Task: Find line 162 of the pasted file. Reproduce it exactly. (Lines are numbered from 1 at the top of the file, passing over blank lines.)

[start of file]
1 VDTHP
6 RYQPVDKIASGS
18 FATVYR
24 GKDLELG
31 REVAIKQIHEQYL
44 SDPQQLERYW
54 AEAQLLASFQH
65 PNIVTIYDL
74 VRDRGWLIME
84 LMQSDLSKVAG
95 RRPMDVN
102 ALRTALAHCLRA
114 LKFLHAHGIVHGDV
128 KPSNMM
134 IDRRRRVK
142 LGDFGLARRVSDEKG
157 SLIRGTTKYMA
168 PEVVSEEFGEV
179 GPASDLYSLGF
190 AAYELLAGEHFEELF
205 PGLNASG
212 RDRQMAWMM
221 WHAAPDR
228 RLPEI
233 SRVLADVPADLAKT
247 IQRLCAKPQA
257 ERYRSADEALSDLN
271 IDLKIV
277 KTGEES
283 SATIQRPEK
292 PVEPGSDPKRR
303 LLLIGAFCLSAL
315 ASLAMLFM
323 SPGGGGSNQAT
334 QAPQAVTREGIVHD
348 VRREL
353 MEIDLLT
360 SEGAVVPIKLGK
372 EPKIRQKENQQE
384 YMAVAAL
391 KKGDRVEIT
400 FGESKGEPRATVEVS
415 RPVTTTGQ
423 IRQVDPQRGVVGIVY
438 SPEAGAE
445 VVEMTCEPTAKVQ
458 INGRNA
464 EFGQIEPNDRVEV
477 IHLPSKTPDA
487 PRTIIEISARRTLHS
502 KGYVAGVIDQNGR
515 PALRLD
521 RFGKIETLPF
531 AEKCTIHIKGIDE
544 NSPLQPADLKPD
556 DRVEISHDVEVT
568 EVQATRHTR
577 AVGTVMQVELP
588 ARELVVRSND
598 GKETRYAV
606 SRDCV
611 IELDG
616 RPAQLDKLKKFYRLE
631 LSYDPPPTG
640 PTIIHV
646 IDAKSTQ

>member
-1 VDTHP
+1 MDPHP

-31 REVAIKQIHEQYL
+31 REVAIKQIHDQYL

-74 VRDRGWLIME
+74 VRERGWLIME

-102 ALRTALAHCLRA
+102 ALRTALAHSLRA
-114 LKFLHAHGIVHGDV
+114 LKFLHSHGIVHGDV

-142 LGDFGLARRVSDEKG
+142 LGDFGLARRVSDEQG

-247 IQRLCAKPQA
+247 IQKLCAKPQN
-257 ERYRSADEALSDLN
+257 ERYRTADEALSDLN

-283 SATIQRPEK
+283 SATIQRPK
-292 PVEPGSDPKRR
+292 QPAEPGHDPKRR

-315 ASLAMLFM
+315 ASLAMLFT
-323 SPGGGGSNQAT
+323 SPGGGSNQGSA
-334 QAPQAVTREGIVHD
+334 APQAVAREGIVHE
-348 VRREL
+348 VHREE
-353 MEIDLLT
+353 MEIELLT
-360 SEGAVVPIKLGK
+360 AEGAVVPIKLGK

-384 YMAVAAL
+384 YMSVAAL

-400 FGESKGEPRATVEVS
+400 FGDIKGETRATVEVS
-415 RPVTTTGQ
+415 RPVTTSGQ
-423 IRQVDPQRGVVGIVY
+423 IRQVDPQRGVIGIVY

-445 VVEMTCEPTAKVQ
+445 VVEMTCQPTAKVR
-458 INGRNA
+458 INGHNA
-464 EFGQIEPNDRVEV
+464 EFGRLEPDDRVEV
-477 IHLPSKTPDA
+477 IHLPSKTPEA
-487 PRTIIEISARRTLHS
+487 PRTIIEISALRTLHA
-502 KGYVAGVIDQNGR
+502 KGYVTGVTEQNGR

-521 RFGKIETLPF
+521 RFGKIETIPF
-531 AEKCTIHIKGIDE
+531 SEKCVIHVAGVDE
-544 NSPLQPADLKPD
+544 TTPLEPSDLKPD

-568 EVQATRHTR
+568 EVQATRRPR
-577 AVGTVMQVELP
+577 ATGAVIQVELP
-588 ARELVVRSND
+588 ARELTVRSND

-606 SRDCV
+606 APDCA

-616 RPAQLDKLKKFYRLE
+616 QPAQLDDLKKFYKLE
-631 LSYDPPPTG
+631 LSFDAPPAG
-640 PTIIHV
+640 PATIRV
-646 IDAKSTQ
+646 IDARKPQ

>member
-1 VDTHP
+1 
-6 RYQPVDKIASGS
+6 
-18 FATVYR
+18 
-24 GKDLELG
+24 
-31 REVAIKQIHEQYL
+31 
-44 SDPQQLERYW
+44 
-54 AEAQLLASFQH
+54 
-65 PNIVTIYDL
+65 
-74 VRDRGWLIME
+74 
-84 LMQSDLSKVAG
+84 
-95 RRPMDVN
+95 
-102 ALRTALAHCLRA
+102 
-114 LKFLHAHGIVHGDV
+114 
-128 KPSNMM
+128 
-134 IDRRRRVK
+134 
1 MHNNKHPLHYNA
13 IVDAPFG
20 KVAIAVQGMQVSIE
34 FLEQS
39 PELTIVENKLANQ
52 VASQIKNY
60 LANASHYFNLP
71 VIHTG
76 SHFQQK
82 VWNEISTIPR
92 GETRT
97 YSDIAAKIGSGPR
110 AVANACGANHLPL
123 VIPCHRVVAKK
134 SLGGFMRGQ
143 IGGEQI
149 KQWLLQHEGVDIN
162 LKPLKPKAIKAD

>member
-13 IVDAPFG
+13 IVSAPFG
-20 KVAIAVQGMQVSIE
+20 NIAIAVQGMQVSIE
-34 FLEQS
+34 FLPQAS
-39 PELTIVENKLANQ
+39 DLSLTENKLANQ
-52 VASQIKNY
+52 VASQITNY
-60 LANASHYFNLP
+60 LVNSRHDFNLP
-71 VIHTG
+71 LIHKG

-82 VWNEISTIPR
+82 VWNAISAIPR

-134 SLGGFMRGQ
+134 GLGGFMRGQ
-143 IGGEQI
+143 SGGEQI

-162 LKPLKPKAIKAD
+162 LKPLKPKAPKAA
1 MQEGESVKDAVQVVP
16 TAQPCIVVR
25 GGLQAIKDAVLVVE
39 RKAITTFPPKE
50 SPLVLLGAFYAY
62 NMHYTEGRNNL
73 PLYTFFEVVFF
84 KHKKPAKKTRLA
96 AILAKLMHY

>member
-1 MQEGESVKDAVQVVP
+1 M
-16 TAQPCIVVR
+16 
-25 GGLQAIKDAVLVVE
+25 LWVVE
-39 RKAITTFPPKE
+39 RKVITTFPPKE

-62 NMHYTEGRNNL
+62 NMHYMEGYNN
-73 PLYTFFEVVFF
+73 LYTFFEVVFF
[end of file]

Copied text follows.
+84 